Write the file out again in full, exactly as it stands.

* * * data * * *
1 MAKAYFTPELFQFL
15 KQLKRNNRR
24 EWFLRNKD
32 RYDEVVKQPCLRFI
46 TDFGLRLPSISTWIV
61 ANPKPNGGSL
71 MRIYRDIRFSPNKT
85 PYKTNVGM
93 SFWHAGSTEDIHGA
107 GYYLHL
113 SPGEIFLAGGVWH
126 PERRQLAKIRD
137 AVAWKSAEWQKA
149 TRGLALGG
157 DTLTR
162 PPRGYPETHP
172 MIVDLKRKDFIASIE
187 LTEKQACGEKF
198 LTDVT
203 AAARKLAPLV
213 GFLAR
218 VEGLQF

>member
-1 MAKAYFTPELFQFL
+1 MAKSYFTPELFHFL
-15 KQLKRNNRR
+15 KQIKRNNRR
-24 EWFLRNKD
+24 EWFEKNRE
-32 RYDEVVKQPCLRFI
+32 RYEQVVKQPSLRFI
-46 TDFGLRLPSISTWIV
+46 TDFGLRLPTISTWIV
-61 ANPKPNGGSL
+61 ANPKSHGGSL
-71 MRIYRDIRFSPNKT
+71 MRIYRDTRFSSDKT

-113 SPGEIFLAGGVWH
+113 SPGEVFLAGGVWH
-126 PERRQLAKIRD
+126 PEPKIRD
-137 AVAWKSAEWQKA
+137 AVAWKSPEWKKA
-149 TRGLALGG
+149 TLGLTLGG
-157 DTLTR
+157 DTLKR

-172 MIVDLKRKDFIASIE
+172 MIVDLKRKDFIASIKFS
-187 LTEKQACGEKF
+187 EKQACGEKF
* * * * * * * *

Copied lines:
1 MAKAYFTPELFQFL
15 KQLKRNNRR
24 EWFLRNKD
32 RYDEVVKQPCLRFI
46 TDFGLRLPSISTWIV
61 ANPKPNGGSL
71 MRIYRDIRFSPNKT
85 PYKTNVGM
93 SFWHAGSTEDIHGA
107 GYYLHL
113 SPGEIFLAGGVWH
126 PERRQLAKIRD
137 AVAWKSAEWQKA
149 TRGLALGG
157 DTLTR
162 PPRGYPETHP
172 MIVDLKRKDFIASIE
187 LTEKQACGEKF
198 LTDVT
203 AAARKLAPLV
213 GFLAR
218 VEGLQF

>member
-1 MAKAYFTPELFQFL
+1 MAKSYFTPELFHFL
-15 KQLKRNNRR
+15 KQIKRNNRR
-24 EWFLRNKD
+24 EWFEKNRE
-32 RYDEVVKQPCLRFI
+32 RYEQVVKQPSLRFI
-46 TDFGLRLPSISTWIV
+46 TDFGLRLPTISTWIV
-61 ANPKPNGGSL
+61 ANPKSHGGSL
-71 MRIYRDIRFSPNKT
+71 MRIYRDTRFSSDKT

-113 SPGEIFLAGGVWH
+113 SPGEVFLAGGVWH
-126 PERRQLAKIRD
+126 PEPKIRD
-137 AVAWKSAEWQKA
+137 AVAWKSPEWKKA
-149 TRGLALGG
+149 TLGLTLGG
-157 DTLTR
+157 DTLKR

-172 MIVDLKRKDFIASIE
+172 MIVDLKRKDFIASIKFS
-187 LTEKQACGEKF
+187 EKQACGEKF